There's an easy way around this, however.  Keep track of vacation entitlements on a regular basis.  Maintain a good vacation policy that asserts that overpayments must be reconciled, and will be deducted from the employee's final pay if the employee leaves before earning the vacation taken, and have the employee agree to that policy.  When an employee requests vacation time that isn't already earned, make sure that, if you approve the request, the approval contains a reminder of the policy, that if they leave before earning the vacation pay they'll be responsible for the overpayment and it will be deducted from their wages.

I've heard HR and bookkeeping professionals say that this sort of policy is *necessary* to recover an overpayment - i.e. it's inappropriate to withhold an overpayment unless you have such a written policy in place or told the employee in writing that it would be the consequence.  That's not strictly true.  It probably arises from the Carlisle case, in which the employee was entitled not to have a deduction for vacation pay that she overtook *right before her effective resignation*, and the OLRB justified the "harsh" result by pointing out that the employer could have avoided the situation through proper use of a policy.  (Or by refusing the vacation she had requested after putting in her two weeks notice.)

However, I would opine that the current state of the law is set out more concisely by Brown Bear Day Care case, in which there was an 'understanding' of pre-taking vacation, once discussed in a staff meeting but never reduced to writing.  The Board summarized the existing case law on the point and came to the following conclusion:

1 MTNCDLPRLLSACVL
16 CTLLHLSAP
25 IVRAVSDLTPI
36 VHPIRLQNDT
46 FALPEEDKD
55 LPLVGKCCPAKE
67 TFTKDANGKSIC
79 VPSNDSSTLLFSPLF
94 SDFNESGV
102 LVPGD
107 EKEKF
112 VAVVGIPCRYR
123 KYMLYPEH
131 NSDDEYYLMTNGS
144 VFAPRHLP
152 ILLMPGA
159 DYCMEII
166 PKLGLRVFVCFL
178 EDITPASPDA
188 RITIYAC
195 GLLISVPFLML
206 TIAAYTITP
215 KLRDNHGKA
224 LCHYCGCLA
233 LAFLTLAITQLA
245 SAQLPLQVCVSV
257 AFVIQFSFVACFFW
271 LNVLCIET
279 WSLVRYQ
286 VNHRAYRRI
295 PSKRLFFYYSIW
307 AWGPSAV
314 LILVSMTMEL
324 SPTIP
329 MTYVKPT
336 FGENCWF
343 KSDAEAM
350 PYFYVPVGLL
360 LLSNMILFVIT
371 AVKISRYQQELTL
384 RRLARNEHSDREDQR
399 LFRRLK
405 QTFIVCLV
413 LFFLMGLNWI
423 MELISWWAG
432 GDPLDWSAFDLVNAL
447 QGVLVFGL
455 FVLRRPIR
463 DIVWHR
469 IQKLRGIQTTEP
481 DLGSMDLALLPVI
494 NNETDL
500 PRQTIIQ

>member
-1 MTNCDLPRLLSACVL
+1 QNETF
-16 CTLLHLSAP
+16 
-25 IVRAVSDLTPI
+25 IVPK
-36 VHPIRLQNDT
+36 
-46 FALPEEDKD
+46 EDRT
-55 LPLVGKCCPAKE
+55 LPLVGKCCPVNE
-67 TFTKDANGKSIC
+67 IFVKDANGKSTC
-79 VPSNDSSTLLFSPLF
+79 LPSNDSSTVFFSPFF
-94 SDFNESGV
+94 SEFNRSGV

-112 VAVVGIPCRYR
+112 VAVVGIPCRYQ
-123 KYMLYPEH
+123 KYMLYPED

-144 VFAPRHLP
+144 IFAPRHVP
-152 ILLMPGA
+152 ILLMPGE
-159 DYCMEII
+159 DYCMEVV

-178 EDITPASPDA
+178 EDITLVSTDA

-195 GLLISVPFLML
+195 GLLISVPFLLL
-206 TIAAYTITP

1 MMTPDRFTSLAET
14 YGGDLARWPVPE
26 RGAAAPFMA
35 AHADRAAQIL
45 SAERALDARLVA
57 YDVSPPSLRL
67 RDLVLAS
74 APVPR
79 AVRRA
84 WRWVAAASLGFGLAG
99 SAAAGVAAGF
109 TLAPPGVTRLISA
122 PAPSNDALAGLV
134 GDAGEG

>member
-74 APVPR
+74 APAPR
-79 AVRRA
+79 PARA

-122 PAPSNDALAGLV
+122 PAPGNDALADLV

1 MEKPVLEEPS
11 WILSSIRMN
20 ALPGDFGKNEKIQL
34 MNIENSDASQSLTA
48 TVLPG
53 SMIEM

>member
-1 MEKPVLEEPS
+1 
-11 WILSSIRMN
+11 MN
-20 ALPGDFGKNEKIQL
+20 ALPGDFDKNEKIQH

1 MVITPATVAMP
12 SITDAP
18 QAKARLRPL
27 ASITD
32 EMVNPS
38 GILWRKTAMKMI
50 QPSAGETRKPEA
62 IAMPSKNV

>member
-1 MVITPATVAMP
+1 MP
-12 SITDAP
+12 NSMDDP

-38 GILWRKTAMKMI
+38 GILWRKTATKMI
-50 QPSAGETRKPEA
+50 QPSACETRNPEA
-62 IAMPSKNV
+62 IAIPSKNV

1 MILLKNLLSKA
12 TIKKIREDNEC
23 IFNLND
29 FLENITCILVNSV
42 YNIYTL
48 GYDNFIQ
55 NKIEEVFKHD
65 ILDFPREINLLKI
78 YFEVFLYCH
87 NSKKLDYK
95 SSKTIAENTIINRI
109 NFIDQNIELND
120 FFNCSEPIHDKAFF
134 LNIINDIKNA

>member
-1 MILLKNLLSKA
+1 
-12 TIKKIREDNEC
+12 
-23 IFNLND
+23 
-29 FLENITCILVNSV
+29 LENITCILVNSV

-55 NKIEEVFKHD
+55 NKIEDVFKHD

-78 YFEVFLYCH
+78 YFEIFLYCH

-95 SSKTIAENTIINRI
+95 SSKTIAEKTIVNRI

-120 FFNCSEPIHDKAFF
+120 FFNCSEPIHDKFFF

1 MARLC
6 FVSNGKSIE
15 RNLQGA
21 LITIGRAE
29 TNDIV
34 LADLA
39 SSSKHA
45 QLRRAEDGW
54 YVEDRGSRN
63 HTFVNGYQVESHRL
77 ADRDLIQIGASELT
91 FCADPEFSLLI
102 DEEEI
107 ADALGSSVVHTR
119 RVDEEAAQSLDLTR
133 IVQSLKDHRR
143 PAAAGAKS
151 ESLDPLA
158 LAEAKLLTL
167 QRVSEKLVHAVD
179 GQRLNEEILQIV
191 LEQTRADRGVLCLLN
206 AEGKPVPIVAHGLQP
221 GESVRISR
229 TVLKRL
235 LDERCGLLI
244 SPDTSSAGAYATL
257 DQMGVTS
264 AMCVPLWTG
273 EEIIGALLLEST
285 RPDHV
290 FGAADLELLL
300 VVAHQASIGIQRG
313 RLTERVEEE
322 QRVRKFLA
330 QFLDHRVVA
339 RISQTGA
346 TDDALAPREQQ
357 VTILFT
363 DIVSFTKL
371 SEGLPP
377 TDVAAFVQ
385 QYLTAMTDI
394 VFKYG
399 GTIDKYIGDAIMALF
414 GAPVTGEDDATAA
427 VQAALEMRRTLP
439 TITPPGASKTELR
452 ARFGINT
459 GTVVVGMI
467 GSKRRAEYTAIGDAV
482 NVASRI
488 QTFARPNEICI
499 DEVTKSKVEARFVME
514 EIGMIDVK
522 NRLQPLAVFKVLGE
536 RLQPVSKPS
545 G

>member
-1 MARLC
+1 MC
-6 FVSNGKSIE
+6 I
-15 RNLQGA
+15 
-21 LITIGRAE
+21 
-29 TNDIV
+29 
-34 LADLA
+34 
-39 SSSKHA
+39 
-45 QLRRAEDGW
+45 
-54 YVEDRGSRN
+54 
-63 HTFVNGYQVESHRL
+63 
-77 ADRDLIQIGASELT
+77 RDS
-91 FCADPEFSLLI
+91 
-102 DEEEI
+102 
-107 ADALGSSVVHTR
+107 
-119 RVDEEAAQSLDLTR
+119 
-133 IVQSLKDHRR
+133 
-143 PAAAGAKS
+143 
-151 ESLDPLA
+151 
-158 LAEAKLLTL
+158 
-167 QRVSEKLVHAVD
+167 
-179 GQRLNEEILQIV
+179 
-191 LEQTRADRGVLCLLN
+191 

The circumstances before me most closely resemble the situation in MenuPalace.  On the evidence before me, Hollander (and all other employees) were made aware well before Hollander’s employment ended that there would be an annual reconciliation of vacation days taken and vacation days earned.  It cannot be said that she was lulled into thinking that the overpayment would not be recovered, which is a consideration that seems to have affected the decisions in Modern Niagara and Hillis, and which also finds currency in the comment in MenuPalace that the reconciliation of the overpayment must occur “within a reasonable time”.   I find that the Employer here was permitted recover the overpayment it had made to Hollander, and did not require her written authorization to do so.  On the basis of the same reasoning, it was also permitted to recover the overpayment it had made to Hollander in respect of paid sick leave, and did not require her authorization to do so.


This blog is not intended to, and does not, provide legal advice to any person in respect of any particular legal issue, and does not create a solicitor-client relationship with any readers, but rather provides general legal information. If you have a legal issue or possible legal issue, contact a lawyer.